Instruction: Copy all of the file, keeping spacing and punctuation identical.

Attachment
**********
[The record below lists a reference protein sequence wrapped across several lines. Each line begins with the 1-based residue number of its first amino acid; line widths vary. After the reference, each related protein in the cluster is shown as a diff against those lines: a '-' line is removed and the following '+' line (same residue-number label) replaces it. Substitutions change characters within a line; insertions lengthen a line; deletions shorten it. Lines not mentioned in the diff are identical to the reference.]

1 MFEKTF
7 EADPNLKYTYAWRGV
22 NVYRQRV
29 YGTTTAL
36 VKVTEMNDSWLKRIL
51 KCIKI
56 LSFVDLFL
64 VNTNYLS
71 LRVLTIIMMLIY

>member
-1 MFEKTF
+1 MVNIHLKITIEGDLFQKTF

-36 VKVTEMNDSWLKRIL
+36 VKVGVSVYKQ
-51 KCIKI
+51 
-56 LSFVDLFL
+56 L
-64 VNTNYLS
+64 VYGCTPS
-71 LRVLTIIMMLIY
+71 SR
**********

[The record below lists a reference protein sequence wrapped across several lines. Each line begins with the 1-based residue number of its first amino acid; line widths vary. After the reference, each related protein in the cluster is shown as a diff against those lines: a '-' line is removed and the following '+' line (same residue-number label) replaces it. Substitutions change characters within a line; insertions lengthen a line; deletions shorten it. Lines not mentioned in the diff are identical to the reference.]

1 MFEKTF
7 EADPNLKYTYAWRGV
22 NVYRQRV
29 YGTTTAL
36 VKVTEMNDSWLKRIL
51 KCIKI
56 LSFVDLFL
64 VNTNYLS
71 LRVLTIIMMLIY

>member
-1 MFEKTF
+1 MVNIHLKITIEGDLFQKTF

-36 VKVTEMNDSWLKRIL
+36 VKVGVSVYKQ
-51 KCIKI
+51 
-56 LSFVDLFL
+56 L
-64 VNTNYLS
+64 VYGCTPS
-71 LRVLTIIMMLIY
+71 SR